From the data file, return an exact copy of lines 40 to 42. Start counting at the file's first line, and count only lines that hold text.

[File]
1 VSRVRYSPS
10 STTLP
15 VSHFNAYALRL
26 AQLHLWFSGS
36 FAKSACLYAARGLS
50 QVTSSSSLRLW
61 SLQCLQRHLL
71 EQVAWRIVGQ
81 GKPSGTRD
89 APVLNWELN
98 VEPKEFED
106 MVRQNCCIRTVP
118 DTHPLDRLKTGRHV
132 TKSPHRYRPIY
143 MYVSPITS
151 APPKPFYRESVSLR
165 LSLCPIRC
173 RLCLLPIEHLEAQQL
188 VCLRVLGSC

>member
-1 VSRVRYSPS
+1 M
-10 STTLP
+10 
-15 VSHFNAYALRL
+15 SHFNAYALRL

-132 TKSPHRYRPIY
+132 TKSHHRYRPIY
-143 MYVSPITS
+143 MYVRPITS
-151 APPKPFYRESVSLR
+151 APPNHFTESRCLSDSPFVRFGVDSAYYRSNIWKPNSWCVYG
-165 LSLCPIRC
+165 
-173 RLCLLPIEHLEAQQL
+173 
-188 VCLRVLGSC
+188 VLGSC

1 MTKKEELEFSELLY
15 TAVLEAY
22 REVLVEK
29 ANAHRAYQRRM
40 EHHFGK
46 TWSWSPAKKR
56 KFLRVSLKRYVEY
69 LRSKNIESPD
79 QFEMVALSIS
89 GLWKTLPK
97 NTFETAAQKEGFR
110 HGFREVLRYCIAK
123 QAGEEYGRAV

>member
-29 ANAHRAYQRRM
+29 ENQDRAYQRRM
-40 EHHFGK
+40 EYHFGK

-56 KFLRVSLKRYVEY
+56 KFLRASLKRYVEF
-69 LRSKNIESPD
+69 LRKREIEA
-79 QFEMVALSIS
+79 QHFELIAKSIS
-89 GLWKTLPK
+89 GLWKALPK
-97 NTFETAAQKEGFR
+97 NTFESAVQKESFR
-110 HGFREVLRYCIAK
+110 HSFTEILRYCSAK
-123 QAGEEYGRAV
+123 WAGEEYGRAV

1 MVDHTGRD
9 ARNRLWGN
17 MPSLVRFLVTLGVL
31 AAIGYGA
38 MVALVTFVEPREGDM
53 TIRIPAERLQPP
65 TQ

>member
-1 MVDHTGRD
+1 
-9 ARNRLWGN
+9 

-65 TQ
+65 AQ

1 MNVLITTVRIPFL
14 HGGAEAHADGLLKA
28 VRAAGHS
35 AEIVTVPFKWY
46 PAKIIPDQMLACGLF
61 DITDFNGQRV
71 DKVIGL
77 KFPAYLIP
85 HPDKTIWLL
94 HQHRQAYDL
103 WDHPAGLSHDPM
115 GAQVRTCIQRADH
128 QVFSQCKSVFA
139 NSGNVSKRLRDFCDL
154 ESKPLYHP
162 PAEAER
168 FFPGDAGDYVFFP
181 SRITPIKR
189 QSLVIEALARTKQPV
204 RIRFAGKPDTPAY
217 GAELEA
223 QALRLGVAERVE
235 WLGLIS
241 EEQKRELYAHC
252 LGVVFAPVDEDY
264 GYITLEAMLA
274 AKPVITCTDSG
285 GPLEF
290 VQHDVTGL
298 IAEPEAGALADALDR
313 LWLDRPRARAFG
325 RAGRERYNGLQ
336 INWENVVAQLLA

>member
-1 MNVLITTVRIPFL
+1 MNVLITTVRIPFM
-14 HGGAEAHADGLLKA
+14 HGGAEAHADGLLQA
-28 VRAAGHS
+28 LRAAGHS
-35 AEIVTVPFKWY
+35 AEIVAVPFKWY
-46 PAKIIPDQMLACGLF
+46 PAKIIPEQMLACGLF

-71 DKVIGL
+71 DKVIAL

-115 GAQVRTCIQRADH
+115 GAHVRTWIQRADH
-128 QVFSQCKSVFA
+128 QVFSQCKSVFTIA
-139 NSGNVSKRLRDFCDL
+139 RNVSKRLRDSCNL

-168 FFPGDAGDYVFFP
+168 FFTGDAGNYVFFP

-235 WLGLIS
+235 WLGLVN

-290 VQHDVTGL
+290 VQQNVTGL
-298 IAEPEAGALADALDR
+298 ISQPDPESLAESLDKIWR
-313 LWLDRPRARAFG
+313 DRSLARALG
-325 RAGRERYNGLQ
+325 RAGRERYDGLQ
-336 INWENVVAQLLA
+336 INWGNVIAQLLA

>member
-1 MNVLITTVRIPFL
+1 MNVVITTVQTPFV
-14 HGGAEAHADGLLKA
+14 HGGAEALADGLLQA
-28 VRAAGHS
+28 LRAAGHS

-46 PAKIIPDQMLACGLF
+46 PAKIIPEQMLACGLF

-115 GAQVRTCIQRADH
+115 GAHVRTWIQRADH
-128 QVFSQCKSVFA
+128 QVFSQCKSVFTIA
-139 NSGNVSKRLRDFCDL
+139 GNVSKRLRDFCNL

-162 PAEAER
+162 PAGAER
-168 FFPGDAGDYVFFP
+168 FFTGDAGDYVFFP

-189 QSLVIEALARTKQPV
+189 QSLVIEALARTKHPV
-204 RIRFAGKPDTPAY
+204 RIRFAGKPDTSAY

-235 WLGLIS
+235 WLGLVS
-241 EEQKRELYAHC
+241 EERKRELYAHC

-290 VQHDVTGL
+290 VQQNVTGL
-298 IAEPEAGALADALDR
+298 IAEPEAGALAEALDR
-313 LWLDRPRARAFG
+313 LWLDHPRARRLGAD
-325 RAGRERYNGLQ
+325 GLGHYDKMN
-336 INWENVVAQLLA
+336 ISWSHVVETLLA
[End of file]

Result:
15 TAVLEAY
22 REVLVEK
29 ANAHRAYQRRM